American parents should heed a lesson in minimalism from Finland. Our norm is to celebrate an impending birth with frivolous and unnecessary gifts. Guests are invited to a banquet hall to enjoy food, games, and admire cute baby things. Before the baby shower, parents-to-be will head out to one of those chain stores and receive a cool scanner gun to fill up their registry. It’s so easy, and even fun, to go around the store shooting lasers at all of the brand new (and undeniably adorable) baby items. The stores also are kind enough to provide them with a checklist of “must-haves” for their bundle of joy. Some examples of these “indispensable” items are warmers for butt wipes, bathrobes, and shoes for newborns. Not to mention, of course, that the baby will need a brand new crib and dresser set that costs more than $1,000.
Well, this is what new parents receive from the government in Finland:
First all of, see the cute cardboard box? That is where the baby sleeps – sheets are provided for this “cot.” There are a few outfits, a bib, some diapers, socks, and a sleepsack. While I’m sure that women in Finland receive and/or purchase additional baby items, this is a much more realistic collection of what you need for a newborn, in comparison to the long registry lists provided to new parents in this country.
We purchased all of our baby furniture from Craiglist – and everything is still in great condition and ready to be used for our third child. I did have a baby shower and remain very thankful for the generosity of friends and family. With this little guy having an older brother and sister, we have collected the majority of supplies that he will need. The most important items? You need some clothing, but not outfits (like polo shirts and baby jeans). My favorite type of newborn apparel is the one piece button-up jumpers that look like clothing as opposed to pajamas – in the pants or shorts version, depending on the temperature. I have a good breast pump, which I checked and it is still working. A place for the baby to sleep. A carseat (Craigslist and garage sales will usually have great deals on stroller/carseat sets). If you choose not to breastfeed or have medical issues, the baby will need some formula.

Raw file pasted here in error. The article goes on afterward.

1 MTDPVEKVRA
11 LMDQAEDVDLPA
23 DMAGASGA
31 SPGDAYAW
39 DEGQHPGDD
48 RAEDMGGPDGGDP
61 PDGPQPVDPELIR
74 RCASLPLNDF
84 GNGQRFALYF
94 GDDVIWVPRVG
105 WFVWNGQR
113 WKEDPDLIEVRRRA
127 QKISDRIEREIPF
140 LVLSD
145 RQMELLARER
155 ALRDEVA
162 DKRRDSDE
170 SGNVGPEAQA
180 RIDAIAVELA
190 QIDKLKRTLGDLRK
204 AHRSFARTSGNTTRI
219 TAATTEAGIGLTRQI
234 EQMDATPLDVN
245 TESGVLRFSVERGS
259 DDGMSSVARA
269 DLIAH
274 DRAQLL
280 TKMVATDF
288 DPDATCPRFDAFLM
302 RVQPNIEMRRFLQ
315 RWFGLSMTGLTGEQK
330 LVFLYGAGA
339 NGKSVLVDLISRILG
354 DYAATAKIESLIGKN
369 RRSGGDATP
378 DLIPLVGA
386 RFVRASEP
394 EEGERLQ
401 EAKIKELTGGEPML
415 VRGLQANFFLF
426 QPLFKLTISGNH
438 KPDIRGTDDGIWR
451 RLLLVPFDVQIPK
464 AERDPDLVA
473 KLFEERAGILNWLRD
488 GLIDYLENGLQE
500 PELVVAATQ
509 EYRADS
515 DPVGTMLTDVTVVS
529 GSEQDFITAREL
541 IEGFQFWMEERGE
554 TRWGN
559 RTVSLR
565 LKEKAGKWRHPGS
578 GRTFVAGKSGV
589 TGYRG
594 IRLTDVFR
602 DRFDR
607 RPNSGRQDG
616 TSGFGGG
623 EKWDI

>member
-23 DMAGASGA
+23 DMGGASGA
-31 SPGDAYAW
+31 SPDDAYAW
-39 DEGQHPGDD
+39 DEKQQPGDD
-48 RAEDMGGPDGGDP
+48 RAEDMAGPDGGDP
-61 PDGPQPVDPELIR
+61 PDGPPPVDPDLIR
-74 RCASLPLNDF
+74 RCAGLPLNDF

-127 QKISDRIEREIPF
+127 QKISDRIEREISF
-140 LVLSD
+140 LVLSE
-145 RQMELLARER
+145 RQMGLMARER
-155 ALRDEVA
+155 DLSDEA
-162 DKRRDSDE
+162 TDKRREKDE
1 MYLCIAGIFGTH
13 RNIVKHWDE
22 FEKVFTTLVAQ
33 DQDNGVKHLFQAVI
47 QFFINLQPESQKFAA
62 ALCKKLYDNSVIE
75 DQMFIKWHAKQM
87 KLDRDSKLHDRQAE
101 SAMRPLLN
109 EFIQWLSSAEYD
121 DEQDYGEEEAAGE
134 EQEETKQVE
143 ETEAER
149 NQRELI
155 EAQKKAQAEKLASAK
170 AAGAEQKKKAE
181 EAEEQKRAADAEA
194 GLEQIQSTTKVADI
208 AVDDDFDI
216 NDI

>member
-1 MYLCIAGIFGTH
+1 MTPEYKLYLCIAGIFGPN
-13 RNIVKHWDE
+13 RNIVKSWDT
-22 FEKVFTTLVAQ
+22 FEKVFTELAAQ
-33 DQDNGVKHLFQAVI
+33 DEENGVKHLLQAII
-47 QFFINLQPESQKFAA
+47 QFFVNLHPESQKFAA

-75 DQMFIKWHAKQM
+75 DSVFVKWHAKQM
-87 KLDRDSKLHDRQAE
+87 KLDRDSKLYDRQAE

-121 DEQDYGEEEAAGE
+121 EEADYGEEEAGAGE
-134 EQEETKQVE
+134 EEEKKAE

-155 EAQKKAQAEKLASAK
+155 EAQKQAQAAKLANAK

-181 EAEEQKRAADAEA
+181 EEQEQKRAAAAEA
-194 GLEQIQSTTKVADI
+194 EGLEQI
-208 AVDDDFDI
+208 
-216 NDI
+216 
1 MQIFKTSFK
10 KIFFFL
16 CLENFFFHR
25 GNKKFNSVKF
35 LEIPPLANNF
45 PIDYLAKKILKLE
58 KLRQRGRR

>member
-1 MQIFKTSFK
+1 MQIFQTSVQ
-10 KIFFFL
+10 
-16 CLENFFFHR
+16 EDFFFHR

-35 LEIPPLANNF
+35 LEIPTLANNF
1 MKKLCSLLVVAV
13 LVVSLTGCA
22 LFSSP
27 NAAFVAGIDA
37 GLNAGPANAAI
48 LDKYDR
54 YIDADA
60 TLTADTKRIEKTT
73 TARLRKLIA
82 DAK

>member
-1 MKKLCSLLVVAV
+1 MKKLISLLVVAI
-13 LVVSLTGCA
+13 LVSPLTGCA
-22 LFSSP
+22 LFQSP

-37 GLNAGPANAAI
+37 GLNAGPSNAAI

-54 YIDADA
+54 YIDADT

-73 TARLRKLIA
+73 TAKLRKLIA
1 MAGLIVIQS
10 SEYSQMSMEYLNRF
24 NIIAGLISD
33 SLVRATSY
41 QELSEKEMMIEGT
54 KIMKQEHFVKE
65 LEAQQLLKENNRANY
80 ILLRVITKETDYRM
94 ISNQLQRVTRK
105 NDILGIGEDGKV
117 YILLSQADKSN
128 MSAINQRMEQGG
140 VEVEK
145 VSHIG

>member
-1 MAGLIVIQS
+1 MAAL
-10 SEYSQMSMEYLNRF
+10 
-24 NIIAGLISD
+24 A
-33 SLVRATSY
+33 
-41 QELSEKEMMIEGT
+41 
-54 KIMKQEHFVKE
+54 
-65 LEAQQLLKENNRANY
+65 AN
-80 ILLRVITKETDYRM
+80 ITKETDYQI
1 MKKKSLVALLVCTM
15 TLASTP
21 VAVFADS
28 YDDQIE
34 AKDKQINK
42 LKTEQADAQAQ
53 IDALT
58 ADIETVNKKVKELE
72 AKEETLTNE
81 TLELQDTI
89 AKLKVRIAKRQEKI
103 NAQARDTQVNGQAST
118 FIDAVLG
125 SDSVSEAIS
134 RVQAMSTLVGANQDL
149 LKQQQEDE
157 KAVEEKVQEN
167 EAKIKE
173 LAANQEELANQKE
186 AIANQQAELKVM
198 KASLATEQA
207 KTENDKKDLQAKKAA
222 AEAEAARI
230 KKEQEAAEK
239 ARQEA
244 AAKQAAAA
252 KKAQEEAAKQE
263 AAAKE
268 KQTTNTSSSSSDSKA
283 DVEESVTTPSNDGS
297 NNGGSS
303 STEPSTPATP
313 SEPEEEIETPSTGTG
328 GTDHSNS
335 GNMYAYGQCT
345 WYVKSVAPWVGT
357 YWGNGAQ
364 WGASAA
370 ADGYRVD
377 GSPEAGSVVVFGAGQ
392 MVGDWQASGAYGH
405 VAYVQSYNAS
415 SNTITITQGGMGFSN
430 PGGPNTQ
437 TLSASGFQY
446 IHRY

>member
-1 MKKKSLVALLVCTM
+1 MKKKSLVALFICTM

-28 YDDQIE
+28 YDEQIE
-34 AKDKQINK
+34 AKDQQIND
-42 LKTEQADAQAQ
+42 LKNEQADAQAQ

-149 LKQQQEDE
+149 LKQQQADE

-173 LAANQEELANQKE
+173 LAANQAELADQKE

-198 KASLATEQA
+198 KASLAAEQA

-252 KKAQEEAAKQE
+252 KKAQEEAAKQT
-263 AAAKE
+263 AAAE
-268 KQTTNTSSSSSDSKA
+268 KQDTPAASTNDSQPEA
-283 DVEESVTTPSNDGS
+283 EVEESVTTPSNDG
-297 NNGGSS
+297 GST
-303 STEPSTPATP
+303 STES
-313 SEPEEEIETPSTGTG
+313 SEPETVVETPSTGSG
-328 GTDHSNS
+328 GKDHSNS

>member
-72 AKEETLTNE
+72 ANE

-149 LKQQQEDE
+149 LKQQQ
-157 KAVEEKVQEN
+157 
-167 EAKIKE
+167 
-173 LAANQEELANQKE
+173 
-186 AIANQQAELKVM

- Burp clothes – cloth pre-fold diapers work best and are great for cleaning too (which is probably why they have all seemed to disappear)
- Bottles – between two babies and Tornado using the old ones with her dolls, they are pretty gross
- Pacifiers – for obvious reasons
There also are the optional, helpful items. As a new mom, if you can pick up some of these supplies on the cheap or for free, they will make those first few months a little bit easier: baby carrier or sling, diaper genie, pacifier leash, bottle brush, and a swing. Finally, I love the boppy pillow as it works great for breastfeeding and then, to support the baby once he can sit up.
Two things that we’re holding off on for now:
- New (used) Furniture
- New (used) Vehicle
The baby will stay in a bassinet in our room for approximately six months. We have a bed, crib, and two dressers for Goofball and Tornado. So, in the Fall we will need another bed and probably a dresser. As we are in the midst of a fighting a war against our interest-accruing credit cards, it makes sense to wait. I plan to organize the baby’s clothes in boxes on top of our dresser for now. We will eventually find the furniture that we need on Craigslist or at a garage sale.
I have a midsize SUV and Mr. Smith has a pickup truck (both paid off). Three carseats do not fit in either of our vehicles. We have discussed minivans. However, we don’t foresee many outings with the entire family this spring/summer. When we do go out, we rarely go very far. Our plan for those infrequent family excursions is either to borrow a vehicle, take two vehicles, or transport older children via bicycle. In September, Goofball will start kindergarten so he will ride on a bus and only the other two will need to be transported to daycare. I really hope that this works for a while.
So, what is the moral of the story? We are subject to a constant barrage of “advice” to spend our money on “necessary” things. Stop blindly accepting advertising as truth, whether it’s a television commercial for a great family minivan or a registry checklist from a baby store. Figure things out for yourself by relying on common sense and a frugal, minimalist mindset. Ask two simple questions:
“Do I really need this?” and “Is there another option?”